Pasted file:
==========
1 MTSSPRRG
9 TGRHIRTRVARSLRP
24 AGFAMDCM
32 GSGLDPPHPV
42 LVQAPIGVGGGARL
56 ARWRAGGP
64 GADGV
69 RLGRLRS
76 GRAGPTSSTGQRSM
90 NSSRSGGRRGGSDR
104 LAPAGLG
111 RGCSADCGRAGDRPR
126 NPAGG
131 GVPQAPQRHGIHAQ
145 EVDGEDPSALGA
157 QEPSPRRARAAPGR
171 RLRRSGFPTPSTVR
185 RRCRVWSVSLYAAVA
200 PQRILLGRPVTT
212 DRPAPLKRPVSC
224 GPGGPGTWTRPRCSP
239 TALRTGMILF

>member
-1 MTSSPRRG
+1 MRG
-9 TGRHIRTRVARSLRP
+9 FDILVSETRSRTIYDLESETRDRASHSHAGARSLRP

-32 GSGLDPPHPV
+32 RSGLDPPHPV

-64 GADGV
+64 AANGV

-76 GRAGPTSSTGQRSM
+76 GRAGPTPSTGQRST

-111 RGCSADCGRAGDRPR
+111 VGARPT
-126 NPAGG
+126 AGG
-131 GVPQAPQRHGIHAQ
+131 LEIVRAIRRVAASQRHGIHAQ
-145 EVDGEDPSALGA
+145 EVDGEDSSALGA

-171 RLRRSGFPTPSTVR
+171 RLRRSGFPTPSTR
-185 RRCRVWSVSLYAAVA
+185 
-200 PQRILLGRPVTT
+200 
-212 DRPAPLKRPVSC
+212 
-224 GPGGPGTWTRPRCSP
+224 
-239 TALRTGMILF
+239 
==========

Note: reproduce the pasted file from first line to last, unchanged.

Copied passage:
1 MTSSPRRG
9 TGRHIRTRVARSLRP
24 AGFAMDCM
32 GSGLDPPHPV
42 LVQAPIGVGGGARL
56 ARWRAGGP
64 GADGV
69 RLGRLRS
76 GRAGPTSSTGQRSM
90 NSSRSGGRRGGSDR
104 LAPAGLG
111 RGCSADCGRAGDRPR
126 NPAGG
131 GVPQAPQRHGIHAQ
145 EVDGEDPSALGA
157 QEPSPRRARAAPGR
171 RLRRSGFPTPSTVR
185 RRCRVWSVSLYAAVA
200 PQRILLGRPVTT
212 DRPAPLKRPVSC
224 GPGGPGTWTRPRCSP
239 TALRTGMILF

>member
-1 MTSSPRRG
+1 MRG
-9 TGRHIRTRVARSLRP
+9 FDILVSETRSRTIYDLESETRDRASHSHAGARSLRP

-32 GSGLDPPHPV
+32 RSGLDPPHPV

-64 GADGV
+64 AANGV

-76 GRAGPTSSTGQRSM
+76 GRAGPTPSTGQRST

-111 RGCSADCGRAGDRPR
+111 VGARPT
-126 NPAGG
+126 AGG
-131 GVPQAPQRHGIHAQ
+131 LEIVRAIRRVAASQRHGIHAQ
-145 EVDGEDPSALGA
+145 EVDGEDSSALGA

-171 RLRRSGFPTPSTVR
+171 RLRRSGFPTPSTR
-185 RRCRVWSVSLYAAVA
+185 
-200 PQRILLGRPVTT
+200 
-212 DRPAPLKRPVSC
+212 
-224 GPGGPGTWTRPRCSP
+224 
-239 TALRTGMILF
+239 